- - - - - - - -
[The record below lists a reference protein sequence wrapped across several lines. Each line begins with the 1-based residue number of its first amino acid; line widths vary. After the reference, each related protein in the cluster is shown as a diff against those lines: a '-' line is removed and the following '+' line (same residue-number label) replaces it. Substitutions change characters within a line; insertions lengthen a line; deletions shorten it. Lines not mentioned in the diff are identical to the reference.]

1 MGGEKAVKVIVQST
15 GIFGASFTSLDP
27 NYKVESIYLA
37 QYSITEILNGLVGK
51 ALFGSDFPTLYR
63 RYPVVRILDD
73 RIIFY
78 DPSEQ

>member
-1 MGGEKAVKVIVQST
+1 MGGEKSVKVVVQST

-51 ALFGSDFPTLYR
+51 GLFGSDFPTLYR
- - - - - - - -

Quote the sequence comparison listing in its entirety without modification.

[The record below lists a reference protein sequence wrapped across several lines. Each line begins with the 1-based residue number of its first amino acid; line widths vary. After the reference, each related protein in the cluster is shown as a diff against those lines: a '-' line is removed and the following '+' line (same residue-number label) replaces it. Substitutions change characters within a line; insertions lengthen a line; deletions shorten it. Lines not mentioned in the diff are identical to the reference.]

1 MGGEKAVKVIVQST
15 GIFGASFTSLDP
27 NYKVESIYLA
37 QYSITEILNGLVGK
51 ALFGSDFPTLYR
63 RYPVVRILDD
73 RIIFY
78 DPSEQ

>member
-1 MGGEKAVKVIVQST
+1 MGGEKSVKVVVQST

-51 ALFGSDFPTLYR
+51 GLFGSDFPTLYR